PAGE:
Today’s Work on Monday returns to the realm of photography, with some digital manipulation adding to the fun. From Dalton Portella’s No Picnic series, “Day of the Dolphins” presents a contemplative and surreal dream-scape in a very local setting.
Work on Monday is a weekly look at one piece of art related to the East End, usually by a Hamptons or North Fork artist, living or dead, created in any kind of media. Join the conversation by posting your thoughts in the comments below and email suggestions for a future Work on Monday here.
Day of the Dolphins
Dalton Portella (b. 1958, lives in Montauk)
Digital C-Print on Dibond
48 x 72 inches, 2008
Portella’s mix of excellent Photoshop skills and clean photography gives his viewer the stage on which to admire this high-concept tableau. If an artist does not have technical mastery of his or her tools and an ability to trick the eye, digital manipulation will fail, but done properly it allows us to believe what we see and therefore move beyond the details of how it was created.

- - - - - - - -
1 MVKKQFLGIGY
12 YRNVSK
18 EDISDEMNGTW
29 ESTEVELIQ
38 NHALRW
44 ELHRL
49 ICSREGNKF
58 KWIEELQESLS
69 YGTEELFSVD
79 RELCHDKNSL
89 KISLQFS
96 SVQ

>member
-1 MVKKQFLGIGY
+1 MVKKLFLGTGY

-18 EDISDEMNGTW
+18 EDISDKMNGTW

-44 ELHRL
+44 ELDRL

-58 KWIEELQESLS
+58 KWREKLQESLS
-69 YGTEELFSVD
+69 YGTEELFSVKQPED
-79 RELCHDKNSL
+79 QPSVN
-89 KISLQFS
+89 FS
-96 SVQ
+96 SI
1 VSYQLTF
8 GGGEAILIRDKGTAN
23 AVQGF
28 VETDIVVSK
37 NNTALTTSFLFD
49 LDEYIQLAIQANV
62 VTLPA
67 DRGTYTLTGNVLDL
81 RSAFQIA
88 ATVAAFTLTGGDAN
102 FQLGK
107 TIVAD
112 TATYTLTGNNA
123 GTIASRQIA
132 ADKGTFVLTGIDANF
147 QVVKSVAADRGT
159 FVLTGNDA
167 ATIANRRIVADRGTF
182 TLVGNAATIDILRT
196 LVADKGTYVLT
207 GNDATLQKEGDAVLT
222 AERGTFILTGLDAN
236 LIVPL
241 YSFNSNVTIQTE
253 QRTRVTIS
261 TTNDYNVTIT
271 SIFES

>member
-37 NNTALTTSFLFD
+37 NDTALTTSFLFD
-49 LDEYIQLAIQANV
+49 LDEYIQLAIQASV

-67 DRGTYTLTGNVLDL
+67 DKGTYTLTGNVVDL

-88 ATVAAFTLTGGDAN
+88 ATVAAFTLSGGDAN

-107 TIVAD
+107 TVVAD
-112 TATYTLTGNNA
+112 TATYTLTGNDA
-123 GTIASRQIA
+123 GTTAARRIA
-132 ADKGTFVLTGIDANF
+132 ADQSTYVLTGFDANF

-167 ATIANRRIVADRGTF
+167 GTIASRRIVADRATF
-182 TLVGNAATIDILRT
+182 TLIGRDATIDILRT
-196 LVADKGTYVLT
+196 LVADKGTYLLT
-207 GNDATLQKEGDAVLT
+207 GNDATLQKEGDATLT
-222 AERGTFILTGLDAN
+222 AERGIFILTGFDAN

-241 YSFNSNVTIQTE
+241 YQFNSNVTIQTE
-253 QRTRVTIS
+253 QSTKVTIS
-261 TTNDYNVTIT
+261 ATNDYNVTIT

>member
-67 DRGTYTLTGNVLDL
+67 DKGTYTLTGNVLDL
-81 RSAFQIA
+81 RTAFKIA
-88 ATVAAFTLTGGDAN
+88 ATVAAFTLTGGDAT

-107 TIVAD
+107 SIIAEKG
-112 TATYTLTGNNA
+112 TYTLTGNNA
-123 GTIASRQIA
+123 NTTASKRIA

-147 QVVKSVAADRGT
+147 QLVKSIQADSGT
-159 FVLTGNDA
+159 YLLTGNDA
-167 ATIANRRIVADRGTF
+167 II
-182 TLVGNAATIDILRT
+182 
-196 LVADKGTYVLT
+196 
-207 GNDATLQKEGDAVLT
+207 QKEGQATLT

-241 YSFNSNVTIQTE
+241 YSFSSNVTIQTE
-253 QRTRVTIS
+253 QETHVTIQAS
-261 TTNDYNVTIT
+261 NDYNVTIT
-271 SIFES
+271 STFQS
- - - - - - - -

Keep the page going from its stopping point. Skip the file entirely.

The viewer knows “Day of the Dolphins” can’t possibly be real, yet the piece encourages us to ask anyway, and then move on to consider its meaning. The cryptic, dream-like image centers on a partially submerged wooden picnic table in placid bay waters, while a pod of dolphins and a camouflaged hunting boat, or perhaps simply a derelict boat covered in seaweed, complete the misty picture.
While it’s impossible to know exactly what Portella is trying to say with this picture (if even he knows), its various parts come together beautifully and, above all else, feel quite authentically from the realm of dreams. Just as it does in sleep, the brain processes each of these things clearly—a table, a boat, the water, dolphins, trees—but together they reside on the edge of reason, just outside sense and logic.
And therein lies the beauty.
See more work by Dalton Portella at daltonportella.com.